Column: When idiots in Congress decide to corner the Anglo-Saxon market
Marjorie Taylor Greene was readying her assault, like that legendary Anglo-Saxon warrior Canute the Great at Assandun. The QAnon-friendly first-term Georgia congresswoman, who was banned from any committee assignments shortly after she was sworn in, was poised to launch her “America First Caucus” with Rep. Paul Gosar (R-Ariz.), an anti-Semitic conspiracy theorist so odious that his siblings cut an ad in 2018 endorsing his opponent.
They were going to be legends. But they turned out to be “cucks,” an insult that crowd loves to use.
Punchbowl News got ahold of the “America First Caucus Policy Platform,” a seven-page document detailing what these modern-day knights of the roundtable would fight for. Contrary to a lot of the hysteria, it doesn’t read like “Mein Kampf” or “The Protocols of the Elders of Zion.” It reads more like what Greene said it was — a “staff-level draft proposal” based on some Trumpian boilerplate.
Most press accounts focused on two passages as proof the American First Caucus was soaked in white supremacy. First, America should have an immigration policy consistent with “common respect for uniquely Anglo-Saxon political traditions.” Second, our infrastructure should reflect “the architectural, engineering and aesthetic value that befits the progeny of European architecture.”
That was enough for most Republicans, as well as the press and the Democrats, to rain fire on the whole project. House Minority Leader Kevin McCarthy insisted the GOP is not the party of “nativist dog whistles.” This point might strike some observers of the last four years as a bit of a surprise.
“Racism, nativism, and anti-Semitism are evil,” tweeted Rep. Liz Cheney, the valiant leader of what might be called pre-Trump conservatism in the House. “History teaches we all have an obligation to confront & reject such malicious hate.”
The remarkable thing about this whole project isn’t just the racism or nativism, but its stupidity.
The most enduring Anglo-Saxon political institution was monarchy. Though that was hardly unique to them. The institution that was unusual was the Witan, a meeting of “wise men” or nobles whom the king would call upon for advice on important political questions. Many historians see the roots of parliamentary democracy in the Witan.
“It does indeed look as if the history of constitutional liberty has important beginnings in Anglo-Saxon England,” James Campbell, an Oxford professor of medieval history, has written.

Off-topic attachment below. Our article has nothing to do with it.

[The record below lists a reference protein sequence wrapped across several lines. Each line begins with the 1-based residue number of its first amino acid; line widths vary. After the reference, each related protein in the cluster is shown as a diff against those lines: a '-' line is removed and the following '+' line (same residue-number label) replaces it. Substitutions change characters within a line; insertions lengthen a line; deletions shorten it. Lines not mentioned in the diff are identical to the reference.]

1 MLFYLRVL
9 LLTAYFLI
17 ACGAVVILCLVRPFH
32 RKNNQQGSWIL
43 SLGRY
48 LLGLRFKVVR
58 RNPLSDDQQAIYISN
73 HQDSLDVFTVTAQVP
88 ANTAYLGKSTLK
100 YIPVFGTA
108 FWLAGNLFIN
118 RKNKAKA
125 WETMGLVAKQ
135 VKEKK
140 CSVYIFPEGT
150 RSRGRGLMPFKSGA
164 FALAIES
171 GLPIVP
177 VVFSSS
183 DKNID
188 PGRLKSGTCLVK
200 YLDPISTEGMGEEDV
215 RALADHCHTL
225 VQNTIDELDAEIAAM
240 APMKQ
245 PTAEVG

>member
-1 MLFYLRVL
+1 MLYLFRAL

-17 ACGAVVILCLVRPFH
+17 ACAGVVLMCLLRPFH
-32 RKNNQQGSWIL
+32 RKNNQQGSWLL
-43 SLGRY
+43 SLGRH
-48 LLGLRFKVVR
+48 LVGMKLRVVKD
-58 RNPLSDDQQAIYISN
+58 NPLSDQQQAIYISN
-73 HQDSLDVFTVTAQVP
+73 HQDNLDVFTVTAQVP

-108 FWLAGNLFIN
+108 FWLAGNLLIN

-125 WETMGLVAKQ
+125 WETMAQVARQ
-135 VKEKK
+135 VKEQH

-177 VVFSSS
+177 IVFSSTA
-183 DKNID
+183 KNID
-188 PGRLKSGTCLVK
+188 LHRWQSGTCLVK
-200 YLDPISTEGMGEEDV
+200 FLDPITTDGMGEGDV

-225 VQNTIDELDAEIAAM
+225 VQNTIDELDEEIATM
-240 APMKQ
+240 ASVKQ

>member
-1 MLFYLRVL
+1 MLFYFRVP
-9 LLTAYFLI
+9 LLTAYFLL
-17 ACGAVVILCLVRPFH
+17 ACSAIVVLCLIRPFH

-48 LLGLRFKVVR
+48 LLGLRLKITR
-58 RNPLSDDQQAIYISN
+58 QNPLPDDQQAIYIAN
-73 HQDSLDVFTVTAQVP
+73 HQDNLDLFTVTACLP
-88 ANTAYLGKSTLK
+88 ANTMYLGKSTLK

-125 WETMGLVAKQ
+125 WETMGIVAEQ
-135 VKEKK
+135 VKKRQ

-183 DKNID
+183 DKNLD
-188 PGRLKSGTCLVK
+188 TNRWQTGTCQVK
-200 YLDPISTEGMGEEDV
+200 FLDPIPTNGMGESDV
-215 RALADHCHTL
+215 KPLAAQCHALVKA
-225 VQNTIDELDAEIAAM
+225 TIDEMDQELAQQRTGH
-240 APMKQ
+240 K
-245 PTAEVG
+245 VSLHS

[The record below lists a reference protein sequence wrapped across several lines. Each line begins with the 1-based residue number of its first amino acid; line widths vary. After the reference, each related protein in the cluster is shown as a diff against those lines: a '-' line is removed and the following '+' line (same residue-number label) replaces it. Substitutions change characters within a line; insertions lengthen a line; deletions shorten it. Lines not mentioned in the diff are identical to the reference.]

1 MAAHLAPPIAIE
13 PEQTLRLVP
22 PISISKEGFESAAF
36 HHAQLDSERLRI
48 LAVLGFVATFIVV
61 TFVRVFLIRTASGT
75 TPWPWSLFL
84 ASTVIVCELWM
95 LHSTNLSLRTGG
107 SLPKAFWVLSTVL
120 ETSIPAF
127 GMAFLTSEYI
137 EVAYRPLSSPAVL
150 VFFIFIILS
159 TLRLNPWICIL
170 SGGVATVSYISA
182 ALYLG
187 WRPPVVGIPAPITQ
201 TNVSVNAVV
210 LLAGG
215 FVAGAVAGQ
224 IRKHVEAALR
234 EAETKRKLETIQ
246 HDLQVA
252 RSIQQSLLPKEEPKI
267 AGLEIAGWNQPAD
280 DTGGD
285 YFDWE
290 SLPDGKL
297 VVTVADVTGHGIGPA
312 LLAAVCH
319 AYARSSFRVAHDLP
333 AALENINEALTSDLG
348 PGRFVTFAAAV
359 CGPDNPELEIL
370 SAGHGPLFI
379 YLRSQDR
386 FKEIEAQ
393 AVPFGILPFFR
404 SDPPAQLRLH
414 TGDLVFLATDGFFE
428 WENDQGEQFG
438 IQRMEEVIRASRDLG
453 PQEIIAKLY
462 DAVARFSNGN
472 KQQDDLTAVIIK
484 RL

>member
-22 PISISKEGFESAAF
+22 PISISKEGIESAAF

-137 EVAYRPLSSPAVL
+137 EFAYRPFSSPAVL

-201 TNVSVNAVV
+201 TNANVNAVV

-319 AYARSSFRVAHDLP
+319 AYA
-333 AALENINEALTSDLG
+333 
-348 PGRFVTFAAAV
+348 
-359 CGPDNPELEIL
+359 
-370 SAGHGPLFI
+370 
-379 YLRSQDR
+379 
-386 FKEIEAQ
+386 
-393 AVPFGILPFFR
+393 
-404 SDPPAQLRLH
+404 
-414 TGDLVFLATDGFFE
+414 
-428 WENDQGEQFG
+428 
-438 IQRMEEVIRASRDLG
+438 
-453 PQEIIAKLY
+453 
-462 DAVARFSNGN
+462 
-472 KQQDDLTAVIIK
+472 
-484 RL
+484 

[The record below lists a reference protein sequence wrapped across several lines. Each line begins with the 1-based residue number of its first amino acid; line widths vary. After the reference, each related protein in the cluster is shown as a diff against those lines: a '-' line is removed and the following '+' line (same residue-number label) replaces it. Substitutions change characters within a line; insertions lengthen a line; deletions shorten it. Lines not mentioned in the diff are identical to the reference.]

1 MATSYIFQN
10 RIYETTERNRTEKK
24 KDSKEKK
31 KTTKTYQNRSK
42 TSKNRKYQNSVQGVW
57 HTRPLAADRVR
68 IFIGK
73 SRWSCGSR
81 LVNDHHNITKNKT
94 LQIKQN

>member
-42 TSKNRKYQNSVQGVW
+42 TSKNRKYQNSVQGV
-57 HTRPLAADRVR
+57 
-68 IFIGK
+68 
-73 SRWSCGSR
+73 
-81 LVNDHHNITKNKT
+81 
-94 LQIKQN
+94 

Of course, Greene, who famously thought that Rothschilds and space lasers might have caused California’s wildfires, almost certainly does not know this — and probably none of her supporters do either.
And, normally, they wouldn’t need to know it. Outside of a few Whiggish historians, nobody really cares because our institutions aren’t “Anglo-Saxon,” they’re Anglo-American. And, besides, our Anglo-American inheritance owes far more to France (James Madison cribbed a lot of our Constitution’s structure from Montesquieu), the great commercial Republic of Holland, and the ancient Greeks and Romans than to King Canute or Alfred the Great.
My point isn’t that these professional trolls deserve the benefit of the doubt or that their critics are wrong to assume “Anglo-Saxon” is a racist dog whistle. Any project Gosar (who is of Slovenian and Basque descent) is part of deserves no benefit of the doubt. My point is that these people are idiots.
Perhaps the staff-level poltroons who wrote this platform meant to say “Anglo-American.” Or maybe they spent too much time in Internet chat rooms where “Anglo-Saxon” is flung about like so much poo at the monkey house.
And they’re not just idiots. They’re also cowards. The whole schtick of this recrudescent nativist crowd is its alleged willingness to fight. Fight whom? Everyone: the establishment, the media, the deep state, the socialists, and George Soros.
In the fevered minds of Greene & Co., people they think accommodate the architects of demographic “replacement theory” are akin to spineless “cucks.”
Of course, it was Greene who backed down, whining that “the scum and liars in the media are calling me a racist by taking something out of context.” She has since announced that she wouldn’t be launching her America First Caucus after all.
Ignorance is often the author of cowardice. If Greene and her fellow travelers seriously believed in anything, they’d know how to defend their claims. But when confronted with criticism from McCarthy, Cheney and the media, they surrender like meek peasants before a feudal lord, unable to defend anything that can’t be reduced to a hashtag or an applause line delivered to a crowd of people who don’t know anything, either.
A cure for the common opinion
Get thought-provoking perspectives with our weekly newsletter.
You may occasionally receive promotional content from the Los Angeles Times.